In project management, we constantly ask what allows us to create value for stakeholders, which involves considering tangible benefits.
Not all financial benefits are the same, so it is crucial to know how many and what all expected benefits are.
In this article we will explain what tangible benefits are, what benefits they bring to a project, and how to measure them.
What are tangible benefits?
Tangible benefits are all those benefits that are quantifiable and measurable.
Simply put, they are project benefits that can be assigned a monetary value, the number of labor hours, or other specific metrics.
Therefore, the defining factor is whether a benefit includes measurable objective evidence.
These are different from intangible benefits, or intangible benefits, which cannot be quantified financially.
Here are some practical examples of tangible benefits of a project:
- Increased turnover;
- Savings in resource costs;
- Savings in hardware costs;
- Increased productivity;
- Improved quality,
- Reduced production costs,
- Reduced error rate,
- An improved customer service,
- Increased customer retention rate.
Tangible benefits management process
The project benefits management process consists of four different parts. Here are what they are:
Tangible benefits definition
The project must identify clearly what tangible benefits will be delivered and how they will be quantified.
It is important to remember that most of the time, these benefits will only become evident once the output has been delivered.
When it comes to benefits, it is crucial to identify the following elements:
- What to measure,
- What to expect,
- When and how benefits will be evaluated,
- What is the minimum threshold for declaring success,
- What will be the impact on the project if the measured benefits do not match the expected benefits.
Tangible benefits implementation and monitoring
Once the project begins, it is important to measure, record, and report what the actual results are compared to the expected results.
This should be done throughout the entire project lifecycle and not just at the end of the work.
Regular reporting will give a clear indication of whether a project is still on track or not.
Monitoring benefit metrics and comparing them to expected benefits will indicate a project’s performance.
Having actual data and comparing it to a predetermined threshold will help the organization maximize a project’s potential.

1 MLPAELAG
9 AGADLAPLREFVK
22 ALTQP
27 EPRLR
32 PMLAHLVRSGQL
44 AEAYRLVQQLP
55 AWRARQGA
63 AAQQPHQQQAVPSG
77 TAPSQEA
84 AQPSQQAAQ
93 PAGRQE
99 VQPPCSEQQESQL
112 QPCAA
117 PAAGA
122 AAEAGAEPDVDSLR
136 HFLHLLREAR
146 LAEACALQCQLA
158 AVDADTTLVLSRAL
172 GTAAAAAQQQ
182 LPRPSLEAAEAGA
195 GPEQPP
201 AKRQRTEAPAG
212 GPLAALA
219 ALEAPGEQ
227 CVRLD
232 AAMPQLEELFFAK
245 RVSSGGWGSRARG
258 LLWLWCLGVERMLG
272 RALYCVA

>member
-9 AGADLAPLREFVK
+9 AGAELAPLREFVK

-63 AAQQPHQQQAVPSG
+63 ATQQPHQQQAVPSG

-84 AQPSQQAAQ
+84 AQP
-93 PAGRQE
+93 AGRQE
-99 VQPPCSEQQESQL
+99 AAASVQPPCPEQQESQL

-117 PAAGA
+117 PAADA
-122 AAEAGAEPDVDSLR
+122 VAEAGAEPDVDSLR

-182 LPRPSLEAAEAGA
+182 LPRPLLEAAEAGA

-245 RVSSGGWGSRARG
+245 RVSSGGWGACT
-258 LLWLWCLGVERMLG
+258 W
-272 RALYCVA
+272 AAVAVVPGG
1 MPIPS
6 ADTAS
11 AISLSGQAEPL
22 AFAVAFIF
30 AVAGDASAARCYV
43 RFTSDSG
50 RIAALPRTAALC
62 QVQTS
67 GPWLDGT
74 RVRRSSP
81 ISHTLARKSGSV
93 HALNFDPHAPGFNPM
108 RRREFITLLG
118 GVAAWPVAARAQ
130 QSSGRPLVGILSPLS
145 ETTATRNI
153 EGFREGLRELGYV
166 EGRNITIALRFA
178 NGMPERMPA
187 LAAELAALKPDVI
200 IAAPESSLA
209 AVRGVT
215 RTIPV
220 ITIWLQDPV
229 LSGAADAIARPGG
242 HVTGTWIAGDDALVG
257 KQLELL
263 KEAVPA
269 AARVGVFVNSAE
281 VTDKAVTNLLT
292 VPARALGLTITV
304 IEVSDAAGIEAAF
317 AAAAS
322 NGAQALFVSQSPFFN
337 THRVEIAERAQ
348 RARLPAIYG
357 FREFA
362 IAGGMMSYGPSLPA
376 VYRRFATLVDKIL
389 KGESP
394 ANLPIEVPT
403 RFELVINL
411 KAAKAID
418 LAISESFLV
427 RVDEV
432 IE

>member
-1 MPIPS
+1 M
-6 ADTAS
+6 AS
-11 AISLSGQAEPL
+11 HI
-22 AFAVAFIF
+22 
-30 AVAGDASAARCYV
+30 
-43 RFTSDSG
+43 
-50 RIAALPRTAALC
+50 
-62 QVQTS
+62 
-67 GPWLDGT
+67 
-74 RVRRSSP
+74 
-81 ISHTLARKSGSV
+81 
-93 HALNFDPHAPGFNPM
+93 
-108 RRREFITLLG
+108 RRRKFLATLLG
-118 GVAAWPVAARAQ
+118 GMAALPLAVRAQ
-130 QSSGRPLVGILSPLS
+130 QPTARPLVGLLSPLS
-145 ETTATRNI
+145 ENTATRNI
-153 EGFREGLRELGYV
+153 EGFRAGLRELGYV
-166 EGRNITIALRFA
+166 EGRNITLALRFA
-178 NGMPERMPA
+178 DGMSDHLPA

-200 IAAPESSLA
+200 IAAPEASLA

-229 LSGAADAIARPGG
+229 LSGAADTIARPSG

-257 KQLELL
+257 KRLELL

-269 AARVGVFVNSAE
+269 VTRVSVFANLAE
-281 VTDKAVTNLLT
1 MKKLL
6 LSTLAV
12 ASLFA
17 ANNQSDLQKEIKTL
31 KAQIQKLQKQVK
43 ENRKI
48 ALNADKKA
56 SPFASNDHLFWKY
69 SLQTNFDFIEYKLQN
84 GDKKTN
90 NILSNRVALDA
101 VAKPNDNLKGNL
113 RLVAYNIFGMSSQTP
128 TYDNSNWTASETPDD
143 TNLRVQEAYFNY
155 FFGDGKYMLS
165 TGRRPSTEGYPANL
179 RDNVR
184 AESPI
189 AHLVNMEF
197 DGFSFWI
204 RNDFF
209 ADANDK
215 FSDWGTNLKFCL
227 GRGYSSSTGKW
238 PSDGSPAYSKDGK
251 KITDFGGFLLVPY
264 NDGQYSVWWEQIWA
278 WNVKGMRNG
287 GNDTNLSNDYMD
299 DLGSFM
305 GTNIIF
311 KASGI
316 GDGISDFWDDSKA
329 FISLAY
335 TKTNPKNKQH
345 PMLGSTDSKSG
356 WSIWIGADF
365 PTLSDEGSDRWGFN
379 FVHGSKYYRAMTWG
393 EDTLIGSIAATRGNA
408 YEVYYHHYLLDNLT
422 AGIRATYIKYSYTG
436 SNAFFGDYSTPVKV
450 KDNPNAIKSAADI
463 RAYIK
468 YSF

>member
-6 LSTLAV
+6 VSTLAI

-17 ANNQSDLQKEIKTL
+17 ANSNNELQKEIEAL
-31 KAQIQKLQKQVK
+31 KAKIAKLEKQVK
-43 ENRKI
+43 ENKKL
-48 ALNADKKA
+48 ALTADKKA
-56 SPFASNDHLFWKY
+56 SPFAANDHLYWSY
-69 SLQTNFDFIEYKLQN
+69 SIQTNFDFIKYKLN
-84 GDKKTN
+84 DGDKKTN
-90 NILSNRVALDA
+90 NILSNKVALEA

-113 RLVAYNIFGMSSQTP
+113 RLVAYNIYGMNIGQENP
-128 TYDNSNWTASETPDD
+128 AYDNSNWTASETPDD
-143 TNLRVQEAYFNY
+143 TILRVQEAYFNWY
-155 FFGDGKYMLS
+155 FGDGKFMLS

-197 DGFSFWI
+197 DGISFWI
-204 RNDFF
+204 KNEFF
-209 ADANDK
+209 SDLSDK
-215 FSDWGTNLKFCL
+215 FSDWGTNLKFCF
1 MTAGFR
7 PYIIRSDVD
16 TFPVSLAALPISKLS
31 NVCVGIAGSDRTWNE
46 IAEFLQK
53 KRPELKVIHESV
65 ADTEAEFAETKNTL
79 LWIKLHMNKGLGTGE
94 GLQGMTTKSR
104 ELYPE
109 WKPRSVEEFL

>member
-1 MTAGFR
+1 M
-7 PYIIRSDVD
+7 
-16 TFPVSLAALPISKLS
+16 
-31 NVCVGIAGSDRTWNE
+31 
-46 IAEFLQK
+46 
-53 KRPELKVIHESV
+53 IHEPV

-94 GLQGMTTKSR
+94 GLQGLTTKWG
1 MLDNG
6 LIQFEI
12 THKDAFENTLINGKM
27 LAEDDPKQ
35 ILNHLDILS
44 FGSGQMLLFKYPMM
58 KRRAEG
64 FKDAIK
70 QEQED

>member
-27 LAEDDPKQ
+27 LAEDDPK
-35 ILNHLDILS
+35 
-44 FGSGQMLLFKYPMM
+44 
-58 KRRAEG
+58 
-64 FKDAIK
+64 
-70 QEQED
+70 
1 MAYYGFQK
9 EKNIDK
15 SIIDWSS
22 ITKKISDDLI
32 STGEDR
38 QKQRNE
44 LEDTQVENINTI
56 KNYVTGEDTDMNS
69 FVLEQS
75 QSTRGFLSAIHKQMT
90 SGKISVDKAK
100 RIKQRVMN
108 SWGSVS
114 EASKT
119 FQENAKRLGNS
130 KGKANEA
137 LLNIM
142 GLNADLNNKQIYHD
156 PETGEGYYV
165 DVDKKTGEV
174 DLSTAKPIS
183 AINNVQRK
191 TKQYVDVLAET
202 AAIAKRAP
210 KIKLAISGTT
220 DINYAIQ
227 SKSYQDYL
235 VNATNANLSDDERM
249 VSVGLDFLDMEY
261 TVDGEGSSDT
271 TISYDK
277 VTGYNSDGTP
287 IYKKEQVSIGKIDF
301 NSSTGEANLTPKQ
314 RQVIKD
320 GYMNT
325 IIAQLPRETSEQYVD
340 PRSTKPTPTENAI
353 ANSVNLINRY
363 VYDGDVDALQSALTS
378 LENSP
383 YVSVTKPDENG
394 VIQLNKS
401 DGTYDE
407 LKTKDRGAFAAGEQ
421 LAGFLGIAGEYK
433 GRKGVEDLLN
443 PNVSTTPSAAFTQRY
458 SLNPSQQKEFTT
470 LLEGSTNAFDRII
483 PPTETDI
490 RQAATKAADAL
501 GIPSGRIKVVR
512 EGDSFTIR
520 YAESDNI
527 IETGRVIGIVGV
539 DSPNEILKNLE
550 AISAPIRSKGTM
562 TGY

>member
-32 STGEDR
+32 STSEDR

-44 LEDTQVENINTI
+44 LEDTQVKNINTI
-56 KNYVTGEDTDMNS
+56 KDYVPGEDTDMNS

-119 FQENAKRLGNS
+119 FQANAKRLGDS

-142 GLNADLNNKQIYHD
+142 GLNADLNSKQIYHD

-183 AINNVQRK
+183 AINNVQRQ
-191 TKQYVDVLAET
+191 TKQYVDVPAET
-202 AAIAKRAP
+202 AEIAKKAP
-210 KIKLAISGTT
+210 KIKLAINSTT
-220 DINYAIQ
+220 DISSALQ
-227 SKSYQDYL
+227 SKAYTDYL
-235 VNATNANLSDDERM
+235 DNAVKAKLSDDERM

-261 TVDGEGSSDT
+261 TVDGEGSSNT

How to evaluate tangible benefits
Tangible benefits evaluation aims to establish whether an organization is achieving its declared goals.
This perspective focuses on calculations that seek to take subjectivity out of the results.
The information obtained from this evaluation is crucial in helping to achieve long-term goals.
Here is how three types of assessment are performed:
- Performance indicators
Tangible benefit evaluations use key performance indicators (KPIs) and benchmarks to make objective measurements.
The KPIs chosen to evaluate a tangible benefit are related directly to a specific benchmark measurement.
For example, employee productivity and customer satisfaction may be tangible benefits in a retail business.
KPIs related to employee productivity might include the average time to complete a task and the number of times the checkout process falls within a set interval.
Customer satisfaction KPIs might include the number of customer complaints in a particular period and customer service ratings.
- Cost-benefit analysis
A cost-benefit analysis is most useful when evaluating a tangible cost-benefit.
An example would be to determine whether an estimated increase in revenue from a suggested program is greater than the program’s cost.
An evaluation begins by identifying existing or potential tangible benefits and calculating or estimating the financial cost of achieving these benefits.
Each benefit is then measured relative to a benchmark.
Generally, the cost of achieving a tangible benefit should be less than 50 percent of its actual or estimated financial benefits, and the amortization period should not exceed 12 months.
- Opportunity cost analysis
An opportunity cost analysis broadens the concept of benefit-cost analysis to include a diverse range of options.
For example, creating a company website can increase customer satisfaction and boost sales revenues.
Yet, several other options are available to achieve these same goals, each of which comes at different costs.
Although building a website in-house, rather than outsourcing the project, can reduce initial costs, it can jeopardize customer satisfaction and revenue if the company does not have sufficient skills to build a fully functioning site right away.
In this case, whichever option improves tangible benefits is often preferred.
The bottom line is that tangible benefits are a key element in a project.
Without palpable benefits, it is improbable that stakeholders will agree to start work.
Therefore, it is essential to know how to distinguish all the tangible benefits a project can bring to an organization and how to measure them objectively.